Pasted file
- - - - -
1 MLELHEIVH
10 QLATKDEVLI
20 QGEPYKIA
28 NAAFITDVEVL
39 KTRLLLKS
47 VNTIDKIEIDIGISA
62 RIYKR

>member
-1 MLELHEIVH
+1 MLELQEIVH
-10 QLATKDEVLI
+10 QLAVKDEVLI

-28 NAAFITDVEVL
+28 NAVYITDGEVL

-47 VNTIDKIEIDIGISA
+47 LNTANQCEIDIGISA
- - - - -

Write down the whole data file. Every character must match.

1 MLELHEIVH
10 QLATKDEVLI
20 QGEPYKIA
28 NAAFITDVEVL
39 KTRLLLKS
47 VNTIDKIEIDIGISA
62 RIYKR

>member
-1 MLELHEIVH
+1 MLELQEIVH
-10 QLATKDEVLI
+10 QLAVKDEVLI

-28 NAAFITDVEVL
+28 NAVYITDGEVL

-47 VNTIDKIEIDIGISA
+47 LNTANQCEIDIGISA